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Also, you have a better chance of getting through to the head of the CIA than getting space and time for your complaint on broadcast or cable television.
So, when WABC allowed talk-show hosts Steve Malzberg and Sean Hannity to get a clamorous, insulting faxer arrested on criminal harassment charges, the Disney station was potentially endangering the future of much of talk radio around the country. If Thomas McGowan were to be locked up for two years for speaking freely, a precedent will have been set for other talk stations to insure that the fragile sensitivities of their hosts would not be bruised by impertinent callers.
WABC denies that it was involved in Malzberg and Hannity's criminal complaint calling for prior restraint, but Phil Boyce, the station's program director, first told me that he knew the cops were being called and he did not intervene because it was "the right thing to do." Later, Boyce, changing his story, told me that he initially knew of the police involvement--that is, the arrest and charging of McGowan--only after the fact. But that second story came after more of the press called to ask what was happening at WABC-vaunted champion of free speech. Boyce denies that he changed his story.
Boyce does not deny he told me how he had handled a fax "attack" a year ago. As he put it, a woman listener had been sending "vile" faxes to Lynn Samuels. "I called that woman," Boyce said, "and got her to stop."
This strikes me as cool, responsible leadership that calms down both the aggressive faxer and those stars of the station who can only take so much heat.
I'm not talking about actual threats to a host and/or a host's family. Threats of physical harm should be called to the attention of the police. I did that once myself when a Voice reader sent me a serious death threat.
But not one of Thomas McGowan's faxes contained an actual, specific, immediate threat of death or any physical harm. Just some of the insulting rhetoric some of the hosts themselves use. But the two charges of aggravated harassment in the second degree lodged by Malzberg and Hannity require an intent to threaten. A serious intent.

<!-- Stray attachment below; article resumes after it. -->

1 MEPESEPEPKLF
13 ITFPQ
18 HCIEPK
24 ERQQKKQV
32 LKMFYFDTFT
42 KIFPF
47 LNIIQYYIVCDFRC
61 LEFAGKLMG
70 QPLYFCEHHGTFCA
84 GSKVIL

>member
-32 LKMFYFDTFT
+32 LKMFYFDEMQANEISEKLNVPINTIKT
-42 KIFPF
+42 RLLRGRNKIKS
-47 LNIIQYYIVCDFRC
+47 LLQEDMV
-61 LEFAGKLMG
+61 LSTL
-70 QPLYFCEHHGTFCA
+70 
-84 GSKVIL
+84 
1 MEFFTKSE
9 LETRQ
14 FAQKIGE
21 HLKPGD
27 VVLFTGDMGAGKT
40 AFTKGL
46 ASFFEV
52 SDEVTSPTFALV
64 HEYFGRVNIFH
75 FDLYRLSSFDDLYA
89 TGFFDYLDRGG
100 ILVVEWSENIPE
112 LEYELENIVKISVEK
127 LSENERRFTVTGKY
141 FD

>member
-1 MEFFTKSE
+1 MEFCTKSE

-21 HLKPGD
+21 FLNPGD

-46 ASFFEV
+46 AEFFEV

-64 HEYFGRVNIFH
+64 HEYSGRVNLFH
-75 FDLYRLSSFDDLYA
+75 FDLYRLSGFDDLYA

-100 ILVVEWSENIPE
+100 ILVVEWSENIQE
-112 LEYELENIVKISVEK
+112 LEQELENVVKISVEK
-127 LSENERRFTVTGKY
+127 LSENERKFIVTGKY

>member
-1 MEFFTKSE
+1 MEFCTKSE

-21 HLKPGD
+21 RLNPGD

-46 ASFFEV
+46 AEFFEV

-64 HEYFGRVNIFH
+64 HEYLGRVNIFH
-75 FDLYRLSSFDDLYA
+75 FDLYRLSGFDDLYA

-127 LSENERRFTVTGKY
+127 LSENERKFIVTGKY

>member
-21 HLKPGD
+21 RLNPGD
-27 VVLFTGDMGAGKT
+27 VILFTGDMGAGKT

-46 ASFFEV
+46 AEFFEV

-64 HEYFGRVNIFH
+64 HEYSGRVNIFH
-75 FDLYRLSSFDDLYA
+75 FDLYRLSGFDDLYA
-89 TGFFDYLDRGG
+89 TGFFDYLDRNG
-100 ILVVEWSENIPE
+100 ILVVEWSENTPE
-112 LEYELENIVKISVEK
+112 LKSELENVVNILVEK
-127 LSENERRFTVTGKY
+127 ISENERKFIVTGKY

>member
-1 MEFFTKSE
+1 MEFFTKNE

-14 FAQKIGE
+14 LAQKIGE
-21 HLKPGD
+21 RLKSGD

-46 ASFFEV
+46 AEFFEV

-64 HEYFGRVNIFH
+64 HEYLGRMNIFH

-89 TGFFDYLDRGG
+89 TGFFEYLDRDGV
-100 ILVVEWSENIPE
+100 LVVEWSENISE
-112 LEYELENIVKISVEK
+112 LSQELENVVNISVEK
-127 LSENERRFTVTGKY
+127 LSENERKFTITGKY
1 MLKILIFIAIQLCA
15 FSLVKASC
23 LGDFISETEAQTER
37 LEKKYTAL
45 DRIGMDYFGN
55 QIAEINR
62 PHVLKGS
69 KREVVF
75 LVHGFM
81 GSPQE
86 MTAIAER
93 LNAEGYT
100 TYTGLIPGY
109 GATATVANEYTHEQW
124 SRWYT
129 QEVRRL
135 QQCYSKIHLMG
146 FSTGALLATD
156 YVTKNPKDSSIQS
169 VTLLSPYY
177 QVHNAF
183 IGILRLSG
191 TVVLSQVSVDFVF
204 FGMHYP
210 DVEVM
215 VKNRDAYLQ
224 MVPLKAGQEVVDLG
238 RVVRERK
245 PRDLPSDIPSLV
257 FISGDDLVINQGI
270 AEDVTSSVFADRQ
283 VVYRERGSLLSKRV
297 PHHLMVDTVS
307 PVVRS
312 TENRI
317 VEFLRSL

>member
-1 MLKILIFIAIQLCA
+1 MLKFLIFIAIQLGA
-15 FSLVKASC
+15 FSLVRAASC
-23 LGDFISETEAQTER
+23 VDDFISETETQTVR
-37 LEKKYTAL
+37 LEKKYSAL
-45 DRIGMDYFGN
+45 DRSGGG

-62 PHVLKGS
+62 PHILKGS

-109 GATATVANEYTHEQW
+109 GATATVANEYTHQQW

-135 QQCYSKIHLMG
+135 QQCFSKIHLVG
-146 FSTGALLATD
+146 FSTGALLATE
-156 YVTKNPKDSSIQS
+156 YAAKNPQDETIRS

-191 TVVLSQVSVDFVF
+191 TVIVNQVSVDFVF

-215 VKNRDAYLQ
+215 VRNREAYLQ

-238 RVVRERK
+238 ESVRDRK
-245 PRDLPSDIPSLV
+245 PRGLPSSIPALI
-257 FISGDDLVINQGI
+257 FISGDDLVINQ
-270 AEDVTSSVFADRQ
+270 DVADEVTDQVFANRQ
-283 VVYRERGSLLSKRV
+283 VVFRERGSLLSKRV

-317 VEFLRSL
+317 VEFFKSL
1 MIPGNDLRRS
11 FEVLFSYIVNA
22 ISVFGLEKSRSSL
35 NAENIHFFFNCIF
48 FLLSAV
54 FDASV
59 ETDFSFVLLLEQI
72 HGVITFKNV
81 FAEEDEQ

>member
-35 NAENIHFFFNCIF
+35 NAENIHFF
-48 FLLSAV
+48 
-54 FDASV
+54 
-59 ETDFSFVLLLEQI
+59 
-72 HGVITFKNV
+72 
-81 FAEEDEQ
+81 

However, what if Boyce had called McGowan and the by now renowned faxer had refused to cease and desist? I do not believe even then there would be grounds for a criminal charge of harassment. Anyway, could not Boyce, as the mature role model of reason at the station, at least have tried calling him?
Or Boyce could have gone to a justice of the state supreme court and asked for a civil injunction to enjoin the persistent faxer from continuing. If the jurist found grounds for that injunction, he could issue an order which might say that the flood of faxes impeded the flow of messages from other listeners. (This did not happen with McGowan's faxes.)
There would be no time in the slammer if McGowan kept on. At worst, a fine. And then, if the faxer still didn't stop, he or she might be found in contempt of court and be in serious trouble.
In McGowan's case, for the station to allow the filing of criminal charges without even considering an alternative is not only contrary to WABC's self- advertising as a free-speech station, but also, as I've noted, could infect the management of other talk stations with the virus of punitive censorship, with intemperate listeners facing summary arrest.
After all, we already saw recently that the re-nowned civil rights activist Mary Frances Berry-head of the U.S. Civil Rights Commission-called the cops on dissident staff members at Pacifica- KPFA in Berkeley.
In fact, one veteran KPFA broadcaster was literally dragged away from a microphone by armed guards. When angry listeners demonstrated in front of the station, cops roughly broke it up.
If that can happen at a progressive Pacifica station, program directors who have to answer to corporate bosses-and that's the case in most cities-might well emulate WABC and exclude not only staffers, but overly annoying listeners.
Rush Limbaugh's three-hour network program uses WABC as its flagship station. I have often defended Limbaugh's free-speech rights (in this column, in TheWashington Post, and on radio interviews around the country) against boycotts of his sponsors by the National Organization for Women and other deeply offended organizations.
Limbaugh, as I've pointed out during this series, gives more than token time to listeners critical of his views. As the king of national talk radio, he could help WABC redeem itself by giving a history lesson to its talk-show hosts and their bosses about Jefferson, Madison, and other creators of our free-speech tradition.
In 1931, President Herbert Hoover rejoiced that broadcasting had not been made a government operation-as advocated at its birth. Under private companies, he said, "free speech has been preserved for the country." Sean Hannity, Steve Malzberg, and Phil Boyce missed the point of free-speech radio.